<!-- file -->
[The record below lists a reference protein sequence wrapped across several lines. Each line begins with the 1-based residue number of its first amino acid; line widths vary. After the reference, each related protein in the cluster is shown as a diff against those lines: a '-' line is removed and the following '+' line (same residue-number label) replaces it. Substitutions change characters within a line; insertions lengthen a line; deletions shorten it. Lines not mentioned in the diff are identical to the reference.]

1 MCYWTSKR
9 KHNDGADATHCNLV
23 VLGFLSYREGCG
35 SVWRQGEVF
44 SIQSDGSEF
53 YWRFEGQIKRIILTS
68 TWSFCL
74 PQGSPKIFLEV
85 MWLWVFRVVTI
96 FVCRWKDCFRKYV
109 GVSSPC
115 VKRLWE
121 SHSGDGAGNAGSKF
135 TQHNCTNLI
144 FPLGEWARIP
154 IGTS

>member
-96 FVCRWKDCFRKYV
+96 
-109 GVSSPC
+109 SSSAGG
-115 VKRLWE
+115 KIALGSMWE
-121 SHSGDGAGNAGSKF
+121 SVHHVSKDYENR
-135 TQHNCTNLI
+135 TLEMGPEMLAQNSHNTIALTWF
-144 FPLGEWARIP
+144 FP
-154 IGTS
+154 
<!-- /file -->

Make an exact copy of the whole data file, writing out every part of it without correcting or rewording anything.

[The record below lists a reference protein sequence wrapped across several lines. Each line begins with the 1-based residue number of its first amino acid; line widths vary. After the reference, each related protein in the cluster is shown as a diff against those lines: a '-' line is removed and the following '+' line (same residue-number label) replaces it. Substitutions change characters within a line; insertions lengthen a line; deletions shorten it. Lines not mentioned in the diff are identical to the reference.]

1 MCYWTSKR
9 KHNDGADATHCNLV
23 VLGFLSYREGCG
35 SVWRQGEVF
44 SIQSDGSEF
53 YWRFEGQIKRIILTS
68 TWSFCL
74 PQGSPKIFLEV
85 MWLWVFRVVTI
96 FVCRWKDCFRKYV
109 GVSSPC
115 VKRLWE
121 SHSGDGAGNAGSKF
135 TQHNCTNLI
144 FPLGEWARIP
154 IGTS

>member
-96 FVCRWKDCFRKYV
+96 
-109 GVSSPC
+109 SSSAGG
-115 VKRLWE
+115 KIALGSMWE
-121 SHSGDGAGNAGSKF
+121 SVHHVSKDYENR
-135 TQHNCTNLI
+135 TLEMGPEMLAQNSHNTIALTWF
-144 FPLGEWARIP
+144 FP
-154 IGTS
+154 